abstract = "Aim: To review published literature descriptions of advanced practice nurses’ roles in low- and lower middle-income countries. Background: Advanced practice nurse roles have the potential to address insufficient healthcare resources in low- and lower middle-income countries. Introduction: This integrative review highlights advanced practice nurses’ roles in the delivery of healthcare services in low- and lower middle-income countries. Methods: Three electronic databases PubMed, CINAHL complete and ProQuest Health & Medicine were searched. No limits by year or language were set. The names for low- and lower middle-income countries and combinations ‘related to advanced practice nurses’ titles were used to identify papers. In addition, a review of publication type was performed. Themes found within the publications were assessed against the advanced practice nurses’ International Council of Nurses’ characteristics. An integrative review facilitated an appraisal of the papers identified. Results: The initial search identified 5778 publications in 16 languages. This number was reduced to 23, from 18 low- and lower middle-income once exclusion criteria were applied. Six publications were from 1977 to 1999, and six between 2000 and 2010, with the remaining 11 from 2011 to 2018. Zambia had the most publications. Notably, 63 countries were not represented. Of those meeting inclusion criteria, the majority addressed education with a lesser extent focusing on practice and regulation of advanced practice nurse’s roles. The majority were published during the last decade. Discussion: This review of the published literature identified advanced practice nurses’ roles and function within some healthcare systems. However, not all components were reported. Examination of the grey literature could provide additional information about the actual and potential benefits of advanced practice nurses’ in low- and lower middle-income countries. Conclusion: The published literature that referred to advanced practice nurses’ identified their contribution to positive impacts on health care over the last 40 years. However, with only 11 publications identified in the last 7 years, further review is required to understand the advanced practice nurses’ roles in these countries. Implications for nursing and/or health policy: Further development of advanced practice nurses’ in low- and lower middle-income countries is supported by the lack of published literature.",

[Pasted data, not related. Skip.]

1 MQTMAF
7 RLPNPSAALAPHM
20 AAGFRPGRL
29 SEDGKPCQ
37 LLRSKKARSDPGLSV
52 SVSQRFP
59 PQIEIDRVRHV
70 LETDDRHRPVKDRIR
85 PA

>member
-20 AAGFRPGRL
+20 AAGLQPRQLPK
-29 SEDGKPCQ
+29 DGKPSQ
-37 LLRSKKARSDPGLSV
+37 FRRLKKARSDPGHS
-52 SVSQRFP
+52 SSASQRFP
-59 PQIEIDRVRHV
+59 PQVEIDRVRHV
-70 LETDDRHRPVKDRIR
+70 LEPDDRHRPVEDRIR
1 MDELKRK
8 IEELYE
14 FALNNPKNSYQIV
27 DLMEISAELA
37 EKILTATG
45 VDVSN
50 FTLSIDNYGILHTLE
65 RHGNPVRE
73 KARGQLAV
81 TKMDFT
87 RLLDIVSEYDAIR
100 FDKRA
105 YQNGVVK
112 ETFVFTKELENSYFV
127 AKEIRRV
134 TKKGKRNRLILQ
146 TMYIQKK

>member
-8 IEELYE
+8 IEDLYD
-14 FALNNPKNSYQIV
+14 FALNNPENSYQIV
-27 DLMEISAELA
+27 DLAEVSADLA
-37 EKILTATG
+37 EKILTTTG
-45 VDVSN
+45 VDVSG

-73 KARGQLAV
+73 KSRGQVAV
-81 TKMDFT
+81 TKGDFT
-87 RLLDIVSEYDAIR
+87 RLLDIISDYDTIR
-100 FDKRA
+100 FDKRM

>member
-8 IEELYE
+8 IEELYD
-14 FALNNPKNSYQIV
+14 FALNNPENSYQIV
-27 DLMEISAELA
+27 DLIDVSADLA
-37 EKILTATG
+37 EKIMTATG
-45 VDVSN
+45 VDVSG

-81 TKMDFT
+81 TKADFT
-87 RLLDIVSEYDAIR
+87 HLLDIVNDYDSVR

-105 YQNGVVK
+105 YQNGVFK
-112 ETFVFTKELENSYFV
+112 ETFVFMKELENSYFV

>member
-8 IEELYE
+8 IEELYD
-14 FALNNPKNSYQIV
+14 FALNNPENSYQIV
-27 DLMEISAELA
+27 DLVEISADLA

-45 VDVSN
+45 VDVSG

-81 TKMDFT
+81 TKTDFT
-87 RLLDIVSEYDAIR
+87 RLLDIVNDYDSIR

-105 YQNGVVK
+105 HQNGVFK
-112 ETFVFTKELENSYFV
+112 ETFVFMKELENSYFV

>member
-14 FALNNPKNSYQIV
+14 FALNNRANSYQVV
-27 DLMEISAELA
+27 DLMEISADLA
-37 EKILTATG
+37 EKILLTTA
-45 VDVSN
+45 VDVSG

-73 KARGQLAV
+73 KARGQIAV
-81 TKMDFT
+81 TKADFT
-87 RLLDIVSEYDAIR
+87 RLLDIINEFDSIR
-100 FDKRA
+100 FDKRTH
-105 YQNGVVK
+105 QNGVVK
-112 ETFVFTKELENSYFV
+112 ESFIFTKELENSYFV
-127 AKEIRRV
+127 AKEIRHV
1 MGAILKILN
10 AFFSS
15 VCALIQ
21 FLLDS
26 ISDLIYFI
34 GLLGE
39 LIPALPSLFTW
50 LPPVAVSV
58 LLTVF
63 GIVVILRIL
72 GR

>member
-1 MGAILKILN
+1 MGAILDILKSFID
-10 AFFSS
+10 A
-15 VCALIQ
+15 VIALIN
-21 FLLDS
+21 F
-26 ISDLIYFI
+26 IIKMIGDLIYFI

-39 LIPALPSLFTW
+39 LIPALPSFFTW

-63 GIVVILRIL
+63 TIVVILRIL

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Low- and lower middle-income countries advanced practice nurses : an integrative review. / Scanlon, A.; Murphy, M.; Smolowitz, Janice; Lewis, V.

In: International Nursing Review, 01.01.2019.

Research output: Contribution to journalReview articleResearchpeer-review

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AU - Lewis, V.

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N2 - Aim: To review published literature descriptions of advanced practice nurses’ roles in low- and lower middle-income countries. Background: Advanced practice nurse roles have the potential to address insufficient healthcare resources in low- and lower middle-income countries. Introduction: This integrative review highlights advanced practice nurses’ roles in the delivery of healthcare services in low- and lower middle-income countries. Methods: Three electronic databases PubMed, CINAHL complete and ProQuest Health & Medicine were searched. No limits by year or language were set. The names for low- and lower middle-income countries and combinations ‘related to advanced practice nurses’ titles were used to identify papers. In addition, a review of publication type was performed. Themes found within the publications were assessed against the advanced practice nurses’ International Council of Nurses’ characteristics. An integrative review facilitated an appraisal of the papers identified. Results: The initial search identified 5778 publications in 16 languages. This number was reduced to 23, from 18 low- and lower middle-income once exclusion criteria were applied. Six publications were from 1977 to 1999, and six between 2000 and 2010, with the remaining 11 from 2011 to 2018. Zambia had the most publications. Notably, 63 countries were not represented. Of those meeting inclusion criteria, the majority addressed education with a lesser extent focusing on practice and regulation of advanced practice nurse’s roles. The majority were published during the last decade. Discussion: This review of the published literature identified advanced practice nurses’ roles and function within some healthcare systems. However, not all components were reported. Examination of the grey literature could provide additional information about the actual and potential benefits of advanced practice nurses’ in low- and lower middle-income countries. Conclusion: The published literature that referred to advanced practice nurses’ identified their contribution to positive impacts on health care over the last 40 years. However, with only 11 publications identified in the last 7 years, further review is required to understand the advanced practice nurses’ roles in these countries. Implications for nursing and/or health policy: Further development of advanced practice nurses’ in low- and lower middle-income countries is supported by the lack of published literature.

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KW - Credentialing

KW - Developing Countries

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KW - Nursing Policy

KW - Nursing Regulation

KW - Registration

KW - Workforce Issues